The elements that are provided for this event by Kermesse Sport staff and an army of dedicated volunteers give the Hell of Hunterdon a feeling of something between L’Enfer and De Ronde, but without a trans-Atlantic flight required to participate.
“I think one of the best attributes of Hell of Hunterdon is the overall organization and the energy it creates surrounding the event,” said Peter Easton of Velo Classic Tours, which leads trips to sportive rides at European classics like Ronde van Vlaanderen and Paris-Roubaix. “HoH stacks up against the biggest rides out there. It’s carefully crafted to make sure no areas are sacrificed – the rider limit is kept reasonable in order to ensure rider safety, community awareness and camaraderie. It’s my season opener (and fitness eye opener!) every year.”
Less than an hour’s drive from New York City and Philadelphia, the event draws a large crowd and it sells out annually, with 875 riders registered in 2019.
It’s a far cry from the 35 riders that toed the line at the inaugural HoH back in 2009. Over the years, the ride has attracted some ex-pros who are veterans of European racing, among them former US Pro Champion John Eustice, and eastern Pennsylvania native Floyd Landis, and their positive feedback attests to the authenticity of this event. With its emphasis on all the notable aspects of the Belgian Classics, the Hell of Hunterdon acts as a de facto advertisement for the Belgian Tourism Board, and a few years ago, Visit Flanders was an event sponsor!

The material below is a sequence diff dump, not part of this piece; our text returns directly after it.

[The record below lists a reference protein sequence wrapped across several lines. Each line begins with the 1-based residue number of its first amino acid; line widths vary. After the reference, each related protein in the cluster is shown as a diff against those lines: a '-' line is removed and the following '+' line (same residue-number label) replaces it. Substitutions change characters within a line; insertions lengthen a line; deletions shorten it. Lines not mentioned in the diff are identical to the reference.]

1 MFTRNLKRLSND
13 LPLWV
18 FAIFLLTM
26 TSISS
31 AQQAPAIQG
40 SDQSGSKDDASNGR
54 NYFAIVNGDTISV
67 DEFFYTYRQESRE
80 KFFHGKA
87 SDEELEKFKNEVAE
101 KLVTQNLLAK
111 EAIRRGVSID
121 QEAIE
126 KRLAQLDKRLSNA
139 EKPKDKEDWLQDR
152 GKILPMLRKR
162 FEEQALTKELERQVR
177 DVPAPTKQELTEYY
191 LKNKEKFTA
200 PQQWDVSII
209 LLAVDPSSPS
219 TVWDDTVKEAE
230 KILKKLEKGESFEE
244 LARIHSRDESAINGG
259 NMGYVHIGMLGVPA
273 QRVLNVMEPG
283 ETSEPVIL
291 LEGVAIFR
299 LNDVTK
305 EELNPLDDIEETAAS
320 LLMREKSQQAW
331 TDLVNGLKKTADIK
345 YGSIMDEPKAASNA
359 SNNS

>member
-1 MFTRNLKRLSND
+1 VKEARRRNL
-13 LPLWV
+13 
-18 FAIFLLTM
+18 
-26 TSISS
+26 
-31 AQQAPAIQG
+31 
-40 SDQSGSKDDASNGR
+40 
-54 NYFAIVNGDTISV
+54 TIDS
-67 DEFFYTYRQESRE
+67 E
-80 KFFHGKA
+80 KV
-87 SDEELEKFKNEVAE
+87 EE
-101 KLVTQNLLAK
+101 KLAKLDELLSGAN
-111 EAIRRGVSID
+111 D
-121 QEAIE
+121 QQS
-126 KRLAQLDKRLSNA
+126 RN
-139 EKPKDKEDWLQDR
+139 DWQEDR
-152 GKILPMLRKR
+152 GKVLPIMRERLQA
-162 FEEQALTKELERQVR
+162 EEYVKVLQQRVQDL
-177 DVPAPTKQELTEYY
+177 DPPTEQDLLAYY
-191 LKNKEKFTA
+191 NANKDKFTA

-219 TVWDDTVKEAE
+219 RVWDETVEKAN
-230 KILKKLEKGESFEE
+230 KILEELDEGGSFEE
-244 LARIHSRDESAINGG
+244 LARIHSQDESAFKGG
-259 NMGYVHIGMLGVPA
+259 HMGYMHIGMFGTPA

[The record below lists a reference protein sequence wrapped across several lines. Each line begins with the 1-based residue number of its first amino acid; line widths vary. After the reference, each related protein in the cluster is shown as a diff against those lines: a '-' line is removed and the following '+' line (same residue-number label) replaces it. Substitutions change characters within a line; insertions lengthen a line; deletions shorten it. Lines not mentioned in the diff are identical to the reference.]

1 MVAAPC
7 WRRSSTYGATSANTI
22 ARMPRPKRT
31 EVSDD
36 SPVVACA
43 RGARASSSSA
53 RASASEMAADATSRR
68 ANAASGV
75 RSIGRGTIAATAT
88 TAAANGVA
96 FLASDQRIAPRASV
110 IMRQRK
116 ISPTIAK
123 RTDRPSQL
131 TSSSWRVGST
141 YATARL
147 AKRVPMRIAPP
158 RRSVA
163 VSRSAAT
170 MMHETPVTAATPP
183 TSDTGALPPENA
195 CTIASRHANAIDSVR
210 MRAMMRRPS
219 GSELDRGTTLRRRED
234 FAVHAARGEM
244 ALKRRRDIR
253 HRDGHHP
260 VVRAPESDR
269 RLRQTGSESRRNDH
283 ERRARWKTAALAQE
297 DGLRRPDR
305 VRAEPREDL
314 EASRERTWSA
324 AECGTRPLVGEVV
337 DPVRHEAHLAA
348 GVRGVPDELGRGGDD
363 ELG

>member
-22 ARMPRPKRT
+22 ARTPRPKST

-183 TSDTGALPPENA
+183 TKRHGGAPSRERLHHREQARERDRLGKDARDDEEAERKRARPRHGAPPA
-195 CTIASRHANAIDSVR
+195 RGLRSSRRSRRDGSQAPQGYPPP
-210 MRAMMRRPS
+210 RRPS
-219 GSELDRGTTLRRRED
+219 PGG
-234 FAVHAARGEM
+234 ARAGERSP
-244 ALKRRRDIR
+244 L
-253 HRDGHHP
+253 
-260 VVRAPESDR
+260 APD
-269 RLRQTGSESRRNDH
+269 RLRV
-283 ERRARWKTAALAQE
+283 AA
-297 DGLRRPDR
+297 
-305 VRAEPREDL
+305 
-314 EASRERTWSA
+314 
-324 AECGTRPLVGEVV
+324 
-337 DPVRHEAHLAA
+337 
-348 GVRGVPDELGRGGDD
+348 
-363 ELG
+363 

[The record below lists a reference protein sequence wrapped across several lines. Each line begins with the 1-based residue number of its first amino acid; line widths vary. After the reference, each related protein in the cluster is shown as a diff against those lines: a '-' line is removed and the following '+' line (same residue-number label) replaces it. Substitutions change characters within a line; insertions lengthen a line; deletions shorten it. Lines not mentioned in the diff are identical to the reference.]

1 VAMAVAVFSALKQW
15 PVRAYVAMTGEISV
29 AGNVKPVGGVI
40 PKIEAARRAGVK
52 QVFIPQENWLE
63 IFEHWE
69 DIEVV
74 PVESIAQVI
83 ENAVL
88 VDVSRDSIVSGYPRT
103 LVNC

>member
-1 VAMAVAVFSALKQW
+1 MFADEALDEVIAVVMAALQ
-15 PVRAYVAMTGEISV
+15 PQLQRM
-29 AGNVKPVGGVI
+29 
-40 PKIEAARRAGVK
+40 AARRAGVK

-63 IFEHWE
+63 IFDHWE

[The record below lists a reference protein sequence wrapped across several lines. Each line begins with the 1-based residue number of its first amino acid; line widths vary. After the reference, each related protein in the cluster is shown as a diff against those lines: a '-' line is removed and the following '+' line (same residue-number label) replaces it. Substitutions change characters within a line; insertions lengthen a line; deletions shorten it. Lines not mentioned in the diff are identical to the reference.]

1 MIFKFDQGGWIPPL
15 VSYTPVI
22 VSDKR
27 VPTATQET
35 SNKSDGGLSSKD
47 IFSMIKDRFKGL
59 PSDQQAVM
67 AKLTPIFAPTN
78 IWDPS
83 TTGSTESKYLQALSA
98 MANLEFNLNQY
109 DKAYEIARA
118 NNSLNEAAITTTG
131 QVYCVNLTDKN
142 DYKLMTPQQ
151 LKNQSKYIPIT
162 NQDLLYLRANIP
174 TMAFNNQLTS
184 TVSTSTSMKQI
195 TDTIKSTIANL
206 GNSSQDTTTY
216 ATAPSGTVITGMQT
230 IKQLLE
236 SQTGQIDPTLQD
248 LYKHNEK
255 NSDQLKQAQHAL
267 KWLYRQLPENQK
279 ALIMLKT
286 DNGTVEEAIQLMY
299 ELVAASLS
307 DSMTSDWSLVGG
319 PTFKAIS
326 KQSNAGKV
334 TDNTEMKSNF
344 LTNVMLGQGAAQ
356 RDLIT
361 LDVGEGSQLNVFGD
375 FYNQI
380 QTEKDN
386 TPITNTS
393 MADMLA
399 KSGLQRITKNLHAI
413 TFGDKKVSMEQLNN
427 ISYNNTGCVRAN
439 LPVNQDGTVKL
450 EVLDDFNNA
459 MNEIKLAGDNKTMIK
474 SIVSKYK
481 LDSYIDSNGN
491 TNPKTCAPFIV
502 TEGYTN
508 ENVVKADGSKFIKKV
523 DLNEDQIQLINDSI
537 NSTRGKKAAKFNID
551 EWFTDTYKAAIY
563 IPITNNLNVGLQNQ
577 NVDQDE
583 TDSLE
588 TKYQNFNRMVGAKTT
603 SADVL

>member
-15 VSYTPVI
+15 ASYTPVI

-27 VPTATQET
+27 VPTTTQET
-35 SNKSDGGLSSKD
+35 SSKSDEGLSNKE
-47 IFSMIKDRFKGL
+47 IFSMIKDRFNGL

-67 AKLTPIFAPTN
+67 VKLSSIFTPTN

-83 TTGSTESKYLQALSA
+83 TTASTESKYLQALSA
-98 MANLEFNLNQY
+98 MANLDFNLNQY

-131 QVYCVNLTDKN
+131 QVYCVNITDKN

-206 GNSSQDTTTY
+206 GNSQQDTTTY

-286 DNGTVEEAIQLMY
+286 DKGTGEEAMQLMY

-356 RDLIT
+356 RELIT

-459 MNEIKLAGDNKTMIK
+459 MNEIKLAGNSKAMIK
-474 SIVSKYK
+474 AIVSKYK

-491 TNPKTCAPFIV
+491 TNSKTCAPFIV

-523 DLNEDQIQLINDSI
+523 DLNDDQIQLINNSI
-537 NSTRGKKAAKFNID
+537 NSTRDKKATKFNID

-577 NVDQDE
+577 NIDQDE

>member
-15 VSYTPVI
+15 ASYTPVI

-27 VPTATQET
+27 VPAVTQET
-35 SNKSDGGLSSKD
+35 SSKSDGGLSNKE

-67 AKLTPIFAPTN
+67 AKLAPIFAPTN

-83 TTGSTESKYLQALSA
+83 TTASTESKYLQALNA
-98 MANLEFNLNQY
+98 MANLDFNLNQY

“We’ve never been to ride any of the Belgian sportives, but this event really whets our appetite for a visit,” said John Dzubinski of Ambler, PA. He rode the event with Jodie Pellish of Abington, PA. They’ve both ridden the event a number of times, and it served as Jodie’s first big event four years ago. “We come back every year” said Pellish. “It’s a must-do ride.”
Josh Simonds of NixFrixShun chain lube has also been to the event as a sponsor and as a rider for the past several editions, and it’s fast becoming a rite of spring for him.
“The first year I broke my crankarm eight miles into the ride. I still get grief for that! But I’ve been back every year despite my bad debut. Brian does a great job designing the course, with its many twists and turns and steep climbs. It’s challenging, but doable.”
“Doable” is a relative term, and let’s be clear, the Hell of Hunterdon is not for the casual or beginner cyclist. But given reasonable fitness and experience, it’s a “People’s Monument” that most riders can complete. It also serves as the true season opener in the Mid-Atlantic states.
Not quite a race, but much more than your average organized ride, the Hell of Hunterdon is its own animal and is forging its own tradition. Some ride it to win, for others the challenge is just to finish, and then there are those that show up on bikes deliberately chosen to increase the difficulty level. Every rider at the Hell of Hunterdon has a place, and each can write their own script in pursuit of a memorable and challenging day in cycling hell.
Kermesse Sport’s Spring Classic Series continues with the Fleche Buffoon, an all paved roads Ardennes classic-inspired event, on April 27, and the Fools Classic, another Northern European classic-inspired event (with even more unpaved roads and climbing than the Hell of Hunterdon), on May 25. Kermesse Sport is offering a 10% discount on entry to Pez Cycling News readers: enter code: pez-reader at checkout on BikeReg. More info at www.kermessesport.com/events/